There is hardly any linkage between left and right online. Rightwing bloggers link to others of the same persuasion and the left do the same, Gibson’s studies have shown. “People don’t tend to link to those they disagree with. This has led academics such as Cass Sunstein, who wrote Nudge and The Republic 2.0, to talk about the ‘balkanisation of the net’, where you only see views you agree with and lose accidental exposure to other views such as those you’d get in a news programme.
Yeah, well. A week exposed to the Irish media might make Sunstein change his tune. Nothing accidental about that (and of course television media and print media are still consumed by the bucket load).
Anyhow, away from the rather snooty pronouncements of Waters and Collins back to Chris Andrews.
For Collins is convinced that:
THE PATHETIC end to Chris Andrews’s political career, as a result of his involvement with a bogus Twitter account, should be a salutary warning to politicians and journalists about the pitfalls of the social media.
Now we have seen the former Fianna Fáil TD for Dublin South East destroy his chances of ever returning to national politics after he was unmasked as having used a bogus Twitter account to try to gain political advantage over a constituency rival.
Ironically, he was tracked down and unmasked by an individual who set up another bogus Twitter account to set a trap for the former TD.
How Andrews allowed himself to be persuaded into setting up a bogus Twitter account to further his political ambitions beggars belief, but the episode should again highlight the sheer lack of credibility that attaches to so much of what passes for political comment on Twitter and the internet itself.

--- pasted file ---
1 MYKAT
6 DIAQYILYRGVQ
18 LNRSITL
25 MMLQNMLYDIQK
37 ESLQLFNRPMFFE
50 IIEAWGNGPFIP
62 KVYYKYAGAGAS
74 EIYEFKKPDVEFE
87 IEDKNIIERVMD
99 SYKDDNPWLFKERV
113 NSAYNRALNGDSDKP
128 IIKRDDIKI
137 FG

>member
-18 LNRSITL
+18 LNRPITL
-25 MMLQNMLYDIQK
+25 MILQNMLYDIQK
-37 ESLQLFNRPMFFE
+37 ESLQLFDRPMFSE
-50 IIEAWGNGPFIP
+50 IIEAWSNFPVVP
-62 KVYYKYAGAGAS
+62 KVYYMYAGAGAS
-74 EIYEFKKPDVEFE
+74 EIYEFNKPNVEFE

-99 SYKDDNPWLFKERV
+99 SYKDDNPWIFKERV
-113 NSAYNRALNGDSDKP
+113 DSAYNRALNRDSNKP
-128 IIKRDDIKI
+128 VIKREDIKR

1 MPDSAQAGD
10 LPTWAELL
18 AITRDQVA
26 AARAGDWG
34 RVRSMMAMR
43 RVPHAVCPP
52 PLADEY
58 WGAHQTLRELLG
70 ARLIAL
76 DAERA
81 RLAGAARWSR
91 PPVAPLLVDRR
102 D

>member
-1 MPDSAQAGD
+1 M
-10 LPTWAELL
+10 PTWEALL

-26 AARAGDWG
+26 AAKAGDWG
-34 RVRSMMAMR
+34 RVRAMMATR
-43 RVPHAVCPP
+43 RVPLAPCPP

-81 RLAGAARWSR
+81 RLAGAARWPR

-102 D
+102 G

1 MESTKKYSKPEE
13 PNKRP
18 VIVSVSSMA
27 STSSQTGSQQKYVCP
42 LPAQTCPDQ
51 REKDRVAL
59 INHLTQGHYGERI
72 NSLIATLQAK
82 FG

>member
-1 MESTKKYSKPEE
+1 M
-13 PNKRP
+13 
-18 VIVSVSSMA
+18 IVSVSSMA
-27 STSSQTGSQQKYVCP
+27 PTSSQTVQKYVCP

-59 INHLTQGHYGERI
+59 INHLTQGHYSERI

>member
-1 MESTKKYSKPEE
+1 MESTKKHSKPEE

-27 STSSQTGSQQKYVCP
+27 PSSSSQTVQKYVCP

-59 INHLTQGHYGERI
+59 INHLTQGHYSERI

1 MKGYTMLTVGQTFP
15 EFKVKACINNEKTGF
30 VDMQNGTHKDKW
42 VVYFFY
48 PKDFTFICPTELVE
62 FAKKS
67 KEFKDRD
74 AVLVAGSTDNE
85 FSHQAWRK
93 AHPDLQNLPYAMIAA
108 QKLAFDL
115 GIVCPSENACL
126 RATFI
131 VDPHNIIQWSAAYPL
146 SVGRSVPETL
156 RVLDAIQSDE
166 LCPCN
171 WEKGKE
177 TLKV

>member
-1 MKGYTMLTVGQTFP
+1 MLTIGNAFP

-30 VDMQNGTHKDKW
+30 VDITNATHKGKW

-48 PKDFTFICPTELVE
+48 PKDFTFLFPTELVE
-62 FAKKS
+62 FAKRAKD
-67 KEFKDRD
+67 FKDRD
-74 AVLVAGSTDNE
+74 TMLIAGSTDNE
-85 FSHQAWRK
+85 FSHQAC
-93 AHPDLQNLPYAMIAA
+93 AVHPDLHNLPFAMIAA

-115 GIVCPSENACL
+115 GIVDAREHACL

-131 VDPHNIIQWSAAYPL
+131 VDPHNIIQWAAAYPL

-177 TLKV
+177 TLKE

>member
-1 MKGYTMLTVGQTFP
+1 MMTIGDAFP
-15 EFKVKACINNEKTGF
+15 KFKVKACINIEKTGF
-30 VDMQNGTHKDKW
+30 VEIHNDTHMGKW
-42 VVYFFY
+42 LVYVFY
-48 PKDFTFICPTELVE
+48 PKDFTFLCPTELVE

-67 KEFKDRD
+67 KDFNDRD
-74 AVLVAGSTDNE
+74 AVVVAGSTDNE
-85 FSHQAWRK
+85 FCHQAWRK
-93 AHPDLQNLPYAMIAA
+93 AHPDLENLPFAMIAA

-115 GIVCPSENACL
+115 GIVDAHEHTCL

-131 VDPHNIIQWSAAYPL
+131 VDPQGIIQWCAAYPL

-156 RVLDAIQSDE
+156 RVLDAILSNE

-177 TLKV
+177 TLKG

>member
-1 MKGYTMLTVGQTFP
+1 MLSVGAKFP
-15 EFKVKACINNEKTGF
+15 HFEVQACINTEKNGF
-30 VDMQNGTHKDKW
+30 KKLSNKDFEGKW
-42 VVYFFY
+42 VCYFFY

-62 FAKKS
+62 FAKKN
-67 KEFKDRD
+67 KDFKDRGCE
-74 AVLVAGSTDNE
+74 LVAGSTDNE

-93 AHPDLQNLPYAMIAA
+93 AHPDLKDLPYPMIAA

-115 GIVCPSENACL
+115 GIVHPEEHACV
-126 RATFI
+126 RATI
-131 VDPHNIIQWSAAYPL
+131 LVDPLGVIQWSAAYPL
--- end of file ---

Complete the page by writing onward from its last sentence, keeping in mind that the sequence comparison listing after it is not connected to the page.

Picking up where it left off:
Yes, how indeed? Could it be the new found love of social media by political parties? Could it be that during the last election campaign where there was a considerable emphasis on same that he discovered the temptations of Twitter? Surely not!
I’ll bet that neither Labour nor Fine Gael will eschew such lines of communication any time soon.
But a more interesting thought is why on earth should this ‘destroy his chances of ever returning to national politics’? Hyperbole much? Consider those who’ve committed much greater transgressions retain their positions or sail back in either in their original party or as Independents.
One can only be amazed/amused at Andrew’s lack of awareness of how much this exposed him as a recent public figure. That’s what is so strange about this. Did he have no sense of what he was doing? I don’t want to overstate this, but it does point to an intrinsic lack of seriousness on the part of some in Irish politics. And also a lack of a willingness to nail colours to the mast (and before there are any complaints about my anonymity and that of others on the CLR the clear distinction is I’m not a former national politician and I’m not a member of a political party). The cold hard reality that it would require a slog through the electoral jungle is a lot harder to face up to than tweeting stuff like the above. And a lot more demanding. Andrews may not be typical of attitudes within FF – or further afield, but then again perhaps he is, and if so it would seem that there’s a layer of complacency, even a sense of entitlement, that is remarkable.
Yet even still, is it remotely likely given the nature of Irish political activity that he’ll never get the nod should the opportunity arise? That given the right combination of circumstances he’s out for good? I think that Collins protests too much (though whether he should be is a slightly different question). Granted in his own constituency he’s probably not going to be in the running for quite a while, but knowing parties as I unfortunately do I’d be immensely surprised if that’s it for him.
Though, probably best he stays off the social media for a while. A long long while.